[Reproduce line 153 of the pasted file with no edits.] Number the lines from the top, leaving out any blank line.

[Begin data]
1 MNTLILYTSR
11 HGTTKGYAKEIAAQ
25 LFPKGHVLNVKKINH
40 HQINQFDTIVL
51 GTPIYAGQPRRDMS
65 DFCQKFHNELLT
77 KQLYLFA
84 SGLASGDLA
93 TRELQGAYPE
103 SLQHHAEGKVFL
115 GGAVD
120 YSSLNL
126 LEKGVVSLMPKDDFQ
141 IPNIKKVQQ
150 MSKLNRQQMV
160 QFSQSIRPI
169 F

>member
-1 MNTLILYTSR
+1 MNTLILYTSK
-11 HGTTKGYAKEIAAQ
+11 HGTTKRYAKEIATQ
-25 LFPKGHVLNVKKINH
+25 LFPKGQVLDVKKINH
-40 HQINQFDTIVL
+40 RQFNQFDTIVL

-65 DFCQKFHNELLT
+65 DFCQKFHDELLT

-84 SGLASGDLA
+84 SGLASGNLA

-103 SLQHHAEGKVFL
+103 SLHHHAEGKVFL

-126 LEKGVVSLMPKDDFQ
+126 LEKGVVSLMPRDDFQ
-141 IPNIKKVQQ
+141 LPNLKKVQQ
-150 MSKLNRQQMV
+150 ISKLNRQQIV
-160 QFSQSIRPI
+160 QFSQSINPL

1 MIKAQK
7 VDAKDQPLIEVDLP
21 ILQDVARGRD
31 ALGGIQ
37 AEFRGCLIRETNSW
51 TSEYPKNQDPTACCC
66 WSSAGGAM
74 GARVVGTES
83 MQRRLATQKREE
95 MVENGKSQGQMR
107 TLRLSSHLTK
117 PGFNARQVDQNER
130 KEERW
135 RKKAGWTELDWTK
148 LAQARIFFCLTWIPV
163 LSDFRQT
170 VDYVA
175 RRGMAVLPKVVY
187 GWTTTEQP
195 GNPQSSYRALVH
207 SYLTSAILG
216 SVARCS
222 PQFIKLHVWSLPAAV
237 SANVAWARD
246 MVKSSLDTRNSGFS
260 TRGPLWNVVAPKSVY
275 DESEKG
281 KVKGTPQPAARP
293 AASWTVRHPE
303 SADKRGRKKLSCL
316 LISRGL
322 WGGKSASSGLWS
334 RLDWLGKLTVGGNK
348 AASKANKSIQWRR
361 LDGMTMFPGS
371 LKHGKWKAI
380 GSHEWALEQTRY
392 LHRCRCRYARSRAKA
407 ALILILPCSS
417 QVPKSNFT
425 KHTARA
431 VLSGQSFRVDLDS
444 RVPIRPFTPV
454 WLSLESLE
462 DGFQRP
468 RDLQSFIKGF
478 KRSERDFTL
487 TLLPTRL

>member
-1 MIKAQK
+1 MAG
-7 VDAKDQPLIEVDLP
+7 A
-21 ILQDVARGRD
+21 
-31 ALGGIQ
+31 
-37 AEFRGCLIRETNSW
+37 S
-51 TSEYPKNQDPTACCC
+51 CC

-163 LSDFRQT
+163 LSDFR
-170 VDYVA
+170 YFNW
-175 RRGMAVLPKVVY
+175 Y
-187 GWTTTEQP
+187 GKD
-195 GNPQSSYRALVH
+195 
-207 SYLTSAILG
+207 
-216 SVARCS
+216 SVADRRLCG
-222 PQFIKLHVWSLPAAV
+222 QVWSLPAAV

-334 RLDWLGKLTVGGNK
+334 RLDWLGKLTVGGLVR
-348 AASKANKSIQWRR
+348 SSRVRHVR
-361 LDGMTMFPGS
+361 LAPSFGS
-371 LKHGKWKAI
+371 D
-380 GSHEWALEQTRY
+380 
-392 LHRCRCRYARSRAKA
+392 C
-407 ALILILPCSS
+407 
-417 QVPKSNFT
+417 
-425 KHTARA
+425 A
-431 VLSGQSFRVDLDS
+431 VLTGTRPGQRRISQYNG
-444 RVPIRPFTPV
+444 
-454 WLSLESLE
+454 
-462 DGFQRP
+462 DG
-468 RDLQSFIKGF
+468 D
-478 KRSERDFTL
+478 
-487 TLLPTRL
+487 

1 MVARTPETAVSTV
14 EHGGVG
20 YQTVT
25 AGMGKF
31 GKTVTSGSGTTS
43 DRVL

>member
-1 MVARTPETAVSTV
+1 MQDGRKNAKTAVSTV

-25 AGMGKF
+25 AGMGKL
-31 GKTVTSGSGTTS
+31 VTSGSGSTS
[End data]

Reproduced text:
25 AGMGKF